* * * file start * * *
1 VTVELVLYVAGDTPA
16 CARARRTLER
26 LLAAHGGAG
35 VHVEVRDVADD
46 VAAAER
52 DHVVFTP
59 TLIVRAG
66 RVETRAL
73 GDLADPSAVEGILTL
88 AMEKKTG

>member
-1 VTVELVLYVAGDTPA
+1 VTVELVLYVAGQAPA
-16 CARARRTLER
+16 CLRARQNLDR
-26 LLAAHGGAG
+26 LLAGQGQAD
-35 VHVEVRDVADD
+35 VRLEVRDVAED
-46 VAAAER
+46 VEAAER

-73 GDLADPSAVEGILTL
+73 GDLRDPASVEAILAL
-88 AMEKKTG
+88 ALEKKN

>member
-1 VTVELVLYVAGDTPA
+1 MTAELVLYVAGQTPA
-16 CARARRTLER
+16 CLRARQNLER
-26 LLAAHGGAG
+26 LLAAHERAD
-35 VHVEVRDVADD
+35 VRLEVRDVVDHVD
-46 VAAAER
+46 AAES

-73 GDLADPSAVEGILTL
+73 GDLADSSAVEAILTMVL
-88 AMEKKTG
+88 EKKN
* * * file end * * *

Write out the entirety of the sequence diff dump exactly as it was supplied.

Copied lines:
1 VTVELVLYVAGDTPA
16 CARARRTLER
26 LLAAHGGAG
35 VHVEVRDVADD
46 VAAAER
52 DHVVFTP
59 TLIVRAG
66 RVETRAL
73 GDLADPSAVEGILTL
88 AMEKKTG

>member
-1 VTVELVLYVAGDTPA
+1 VTVELVLYVAGQAPA
-16 CARARRTLER
+16 CLRARQNLDR
-26 LLAAHGGAG
+26 LLAGQGQAD
-35 VHVEVRDVADD
+35 VRLEVRDVAED
-46 VAAAER
+46 VEAAER

-73 GDLADPSAVEGILTL
+73 GDLRDPASVEAILAL
-88 AMEKKTG
+88 ALEKKN

>member
-1 VTVELVLYVAGDTPA
+1 MTAELVLYVAGQTPA
-16 CARARRTLER
+16 CLRARQNLER
-26 LLAAHGGAG
+26 LLAAHERAD
-35 VHVEVRDVADD
+35 VRLEVRDVVDHVD
-46 VAAAER
+46 AAES

-73 GDLADPSAVEGILTL
+73 GDLADSSAVEAILTMVL
-88 AMEKKTG
+88 EKKN